The Claimant made three applications one week before trial. Only one was opposed. By this application, the Claimant sought permission to amend her particulars of claim to allege that there had been a breach of common law duty.
The application was refused. There was no real reason advanced in support of the amendment which appeared to simply represent a late change of mind. The new allegation was substantially different and could not be met by the Defendants on the basis of the current evidence, certainly not without additional work. Allowing the amendment would require the trial date to be vacated if the Defendants were not to be faced with a new allegation at a very late stage.
A cathedral appealed against a finding that it was liable for the injury suffered by the respondent. The respondent alleged that he had tripped over a piece of concrete which stuck out from the bottom of a bollard within the cathedral precincts.
HELD: (1) A trial judge must strike a balance between the nature and extent of a risk and the cost of eliminating it when assessing whether a visitor would be reasonably safe in using the premises for the purposes of the Occupier’s Liability Act 1957. Not all foreseeable risks are sufficiently serious to require an occupier to take steps to eliminate them. The assessment of this seriousness amounts to an exercise of judgement by a trial judge.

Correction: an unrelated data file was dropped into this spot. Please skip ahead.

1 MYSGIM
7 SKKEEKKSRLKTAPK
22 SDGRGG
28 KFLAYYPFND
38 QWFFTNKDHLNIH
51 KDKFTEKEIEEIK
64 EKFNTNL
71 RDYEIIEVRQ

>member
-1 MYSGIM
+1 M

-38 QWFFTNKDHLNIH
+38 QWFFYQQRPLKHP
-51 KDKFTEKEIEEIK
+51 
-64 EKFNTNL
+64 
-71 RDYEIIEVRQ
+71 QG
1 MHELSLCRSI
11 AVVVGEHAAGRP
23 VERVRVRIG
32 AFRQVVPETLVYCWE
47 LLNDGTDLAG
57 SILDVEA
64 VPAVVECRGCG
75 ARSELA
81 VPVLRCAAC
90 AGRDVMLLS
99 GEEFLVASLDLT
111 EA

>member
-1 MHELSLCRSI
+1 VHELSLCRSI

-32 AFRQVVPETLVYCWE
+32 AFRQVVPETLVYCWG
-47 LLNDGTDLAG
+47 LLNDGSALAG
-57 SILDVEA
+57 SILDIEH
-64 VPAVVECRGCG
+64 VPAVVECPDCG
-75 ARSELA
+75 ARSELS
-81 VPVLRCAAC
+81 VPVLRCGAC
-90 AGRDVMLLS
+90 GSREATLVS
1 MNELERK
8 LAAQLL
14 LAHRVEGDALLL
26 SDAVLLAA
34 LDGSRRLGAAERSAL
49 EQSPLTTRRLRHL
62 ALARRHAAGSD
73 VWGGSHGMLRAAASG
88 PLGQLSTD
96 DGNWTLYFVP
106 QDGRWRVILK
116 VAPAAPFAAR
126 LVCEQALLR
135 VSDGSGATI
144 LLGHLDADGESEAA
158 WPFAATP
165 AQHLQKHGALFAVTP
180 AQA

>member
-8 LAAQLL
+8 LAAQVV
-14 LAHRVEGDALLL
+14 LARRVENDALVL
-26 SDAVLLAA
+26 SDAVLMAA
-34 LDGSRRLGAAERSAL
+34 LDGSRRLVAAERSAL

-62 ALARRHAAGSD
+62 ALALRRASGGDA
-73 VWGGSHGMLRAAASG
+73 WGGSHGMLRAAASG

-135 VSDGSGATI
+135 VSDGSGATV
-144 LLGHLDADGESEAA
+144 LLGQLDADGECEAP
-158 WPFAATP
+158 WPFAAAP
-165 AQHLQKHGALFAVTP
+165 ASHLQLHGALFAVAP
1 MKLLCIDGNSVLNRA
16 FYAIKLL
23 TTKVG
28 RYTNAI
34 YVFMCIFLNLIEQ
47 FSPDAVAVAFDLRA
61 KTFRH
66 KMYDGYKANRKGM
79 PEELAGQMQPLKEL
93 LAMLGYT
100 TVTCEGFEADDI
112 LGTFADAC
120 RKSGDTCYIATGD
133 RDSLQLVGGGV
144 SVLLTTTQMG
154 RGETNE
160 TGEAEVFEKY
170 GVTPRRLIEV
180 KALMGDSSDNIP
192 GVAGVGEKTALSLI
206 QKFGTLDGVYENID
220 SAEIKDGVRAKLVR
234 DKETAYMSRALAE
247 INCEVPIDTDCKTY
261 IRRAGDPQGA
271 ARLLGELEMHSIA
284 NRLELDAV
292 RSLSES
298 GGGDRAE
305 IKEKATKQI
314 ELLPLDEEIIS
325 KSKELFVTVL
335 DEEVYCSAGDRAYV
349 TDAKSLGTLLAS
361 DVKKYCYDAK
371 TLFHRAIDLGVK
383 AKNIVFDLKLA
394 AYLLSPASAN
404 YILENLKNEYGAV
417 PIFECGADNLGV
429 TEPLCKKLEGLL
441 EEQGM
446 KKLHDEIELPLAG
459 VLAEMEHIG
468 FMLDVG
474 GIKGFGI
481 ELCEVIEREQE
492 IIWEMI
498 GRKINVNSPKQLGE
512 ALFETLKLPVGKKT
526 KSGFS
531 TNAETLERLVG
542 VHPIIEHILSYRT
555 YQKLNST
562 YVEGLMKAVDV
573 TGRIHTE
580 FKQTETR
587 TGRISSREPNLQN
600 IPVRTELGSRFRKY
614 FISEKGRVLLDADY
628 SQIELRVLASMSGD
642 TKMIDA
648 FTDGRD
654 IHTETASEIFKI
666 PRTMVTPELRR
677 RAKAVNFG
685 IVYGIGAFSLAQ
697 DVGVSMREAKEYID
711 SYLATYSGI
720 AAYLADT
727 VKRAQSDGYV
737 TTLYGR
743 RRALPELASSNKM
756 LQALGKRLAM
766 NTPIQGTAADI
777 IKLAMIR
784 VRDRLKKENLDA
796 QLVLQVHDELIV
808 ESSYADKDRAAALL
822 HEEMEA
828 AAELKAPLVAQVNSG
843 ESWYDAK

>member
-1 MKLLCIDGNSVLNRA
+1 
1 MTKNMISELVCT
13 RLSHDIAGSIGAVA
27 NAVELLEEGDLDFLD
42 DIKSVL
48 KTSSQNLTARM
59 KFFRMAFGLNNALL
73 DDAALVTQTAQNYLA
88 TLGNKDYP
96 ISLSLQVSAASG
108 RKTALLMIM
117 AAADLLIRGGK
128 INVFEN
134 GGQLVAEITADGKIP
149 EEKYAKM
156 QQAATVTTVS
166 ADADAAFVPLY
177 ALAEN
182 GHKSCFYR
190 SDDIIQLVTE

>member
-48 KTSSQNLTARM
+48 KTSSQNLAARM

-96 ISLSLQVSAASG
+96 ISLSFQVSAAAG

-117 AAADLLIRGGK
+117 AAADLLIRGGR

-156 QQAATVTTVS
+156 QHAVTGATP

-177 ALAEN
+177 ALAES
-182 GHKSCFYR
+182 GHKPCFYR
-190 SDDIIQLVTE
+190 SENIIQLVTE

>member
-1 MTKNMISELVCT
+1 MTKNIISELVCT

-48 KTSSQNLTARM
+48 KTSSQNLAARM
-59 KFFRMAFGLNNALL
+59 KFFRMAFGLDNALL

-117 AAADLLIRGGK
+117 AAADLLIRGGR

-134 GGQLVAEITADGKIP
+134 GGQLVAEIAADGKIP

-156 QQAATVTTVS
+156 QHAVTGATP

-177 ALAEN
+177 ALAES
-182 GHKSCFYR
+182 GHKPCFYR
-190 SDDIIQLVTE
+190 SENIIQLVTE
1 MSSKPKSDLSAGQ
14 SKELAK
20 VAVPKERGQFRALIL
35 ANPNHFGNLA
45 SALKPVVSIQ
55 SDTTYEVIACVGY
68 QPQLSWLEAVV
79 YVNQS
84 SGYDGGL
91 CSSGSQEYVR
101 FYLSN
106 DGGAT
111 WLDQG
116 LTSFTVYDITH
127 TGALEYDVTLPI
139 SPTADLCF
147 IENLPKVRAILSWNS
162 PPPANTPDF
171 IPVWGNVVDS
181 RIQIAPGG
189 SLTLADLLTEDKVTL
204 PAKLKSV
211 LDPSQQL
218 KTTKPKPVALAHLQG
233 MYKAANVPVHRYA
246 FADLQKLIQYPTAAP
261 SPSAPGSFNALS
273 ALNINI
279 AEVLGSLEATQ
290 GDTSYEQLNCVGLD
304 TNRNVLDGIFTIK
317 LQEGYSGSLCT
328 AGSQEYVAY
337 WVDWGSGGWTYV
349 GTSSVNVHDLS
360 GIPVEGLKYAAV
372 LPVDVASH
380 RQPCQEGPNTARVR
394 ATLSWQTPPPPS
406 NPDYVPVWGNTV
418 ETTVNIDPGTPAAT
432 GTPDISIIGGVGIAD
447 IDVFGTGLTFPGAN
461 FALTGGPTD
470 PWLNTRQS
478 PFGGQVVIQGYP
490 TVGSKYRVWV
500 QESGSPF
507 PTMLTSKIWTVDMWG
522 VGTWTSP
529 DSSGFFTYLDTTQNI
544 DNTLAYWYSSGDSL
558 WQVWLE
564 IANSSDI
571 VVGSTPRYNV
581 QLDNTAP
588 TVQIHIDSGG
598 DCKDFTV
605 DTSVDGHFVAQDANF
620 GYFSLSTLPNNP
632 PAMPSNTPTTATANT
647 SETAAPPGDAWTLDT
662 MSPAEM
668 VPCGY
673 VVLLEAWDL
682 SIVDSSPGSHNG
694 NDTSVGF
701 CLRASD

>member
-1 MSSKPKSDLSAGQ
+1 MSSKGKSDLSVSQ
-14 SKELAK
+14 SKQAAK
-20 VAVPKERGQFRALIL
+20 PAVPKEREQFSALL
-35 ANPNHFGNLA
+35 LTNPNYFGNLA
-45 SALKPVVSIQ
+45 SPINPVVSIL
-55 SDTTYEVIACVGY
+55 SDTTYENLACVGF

(2) The trial judge in this case did not recognise in his judgment that not all foreseeable risks require action to be taken by the occupier. He could not have reached the decision he did if he properly took a practical and realistic approach to the dangers which the cathedral was required to rectify. The piece of concrete was extremely small and could not be said to pose a real danger to pedestrians.
The court determined liability and contributory negligence as a preliminary issue in a claim for personal injury brought by the Claimant, a pedestrian, who was struck by the Defendant’s vehicle while attempting to cross a road. The Claimant, who had been drinking, sustained serious brain injuries and consequent loss of capacity.
Held: (1) On the balance of probabilities, the accident had occurred at about 20-25 mph just before a raised pedestrian crossing; (2) before crossing, the Claimant had briefly stopped at the kerb, which allowed time for the Defendant to brake; it was foreseeable that the Claimant might step into the street, and yet the Defendant had failed to observe him or slow down such as to avoid a collision; he therefore failed to exercise the care of a reasonably prudent motorist; (3) the Claimant had not only failed to look right before crossing but he had also chosen not to cross at the crossing itself; had he done so, the collision would have been avoided. His failure to take care was linked to his alcohol consumption. The court gave judgment for the Claimant, but discounted damages by one third due to contributory negligence.